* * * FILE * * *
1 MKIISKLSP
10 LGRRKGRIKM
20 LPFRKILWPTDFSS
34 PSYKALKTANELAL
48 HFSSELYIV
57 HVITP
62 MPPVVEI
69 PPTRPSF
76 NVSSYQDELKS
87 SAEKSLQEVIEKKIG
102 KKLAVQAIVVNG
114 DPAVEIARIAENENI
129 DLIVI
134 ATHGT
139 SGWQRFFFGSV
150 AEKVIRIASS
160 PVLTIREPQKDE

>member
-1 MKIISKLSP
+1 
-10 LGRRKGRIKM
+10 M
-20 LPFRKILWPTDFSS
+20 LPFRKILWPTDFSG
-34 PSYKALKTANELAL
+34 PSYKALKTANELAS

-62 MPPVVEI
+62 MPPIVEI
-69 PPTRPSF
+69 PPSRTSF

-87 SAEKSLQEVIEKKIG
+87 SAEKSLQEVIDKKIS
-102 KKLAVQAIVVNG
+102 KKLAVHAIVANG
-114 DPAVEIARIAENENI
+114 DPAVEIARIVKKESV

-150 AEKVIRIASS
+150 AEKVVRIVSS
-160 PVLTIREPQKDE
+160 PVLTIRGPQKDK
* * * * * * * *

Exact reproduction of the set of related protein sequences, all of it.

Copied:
1 MKIISKLSP
10 LGRRKGRIKM
20 LPFRKILWPTDFSS
34 PSYKALKTANELAL
48 HFSSELYIV
57 HVITP
62 MPPVVEI
69 PPTRPSF
76 NVSSYQDELKS
87 SAEKSLQEVIEKKIG
102 KKLAVQAIVVNG
114 DPAVEIARIAENENI
129 DLIVI
134 ATHGT
139 SGWQRFFFGSV
150 AEKVIRIASS
160 PVLTIREPQKDE

>member
-1 MKIISKLSP
+1 
-10 LGRRKGRIKM
+10 M
-20 LPFRKILWPTDFSS
+20 LPFRKILWPTDFSG
-34 PSYKALKTANELAL
+34 PSYKALKTANELAS

-62 MPPVVEI
+62 MPPIVEI
-69 PPTRPSF
+69 PPSRTSF

-87 SAEKSLQEVIEKKIG
+87 SAEKSLQEVIDKKIS
-102 KKLAVQAIVVNG
+102 KKLAVHAIVANG
-114 DPAVEIARIAENENI
+114 DPAVEIARIVKKESV

-150 AEKVIRIASS
+150 AEKVVRIVSS
-160 PVLTIREPQKDE
+160 PVLTIRGPQKDK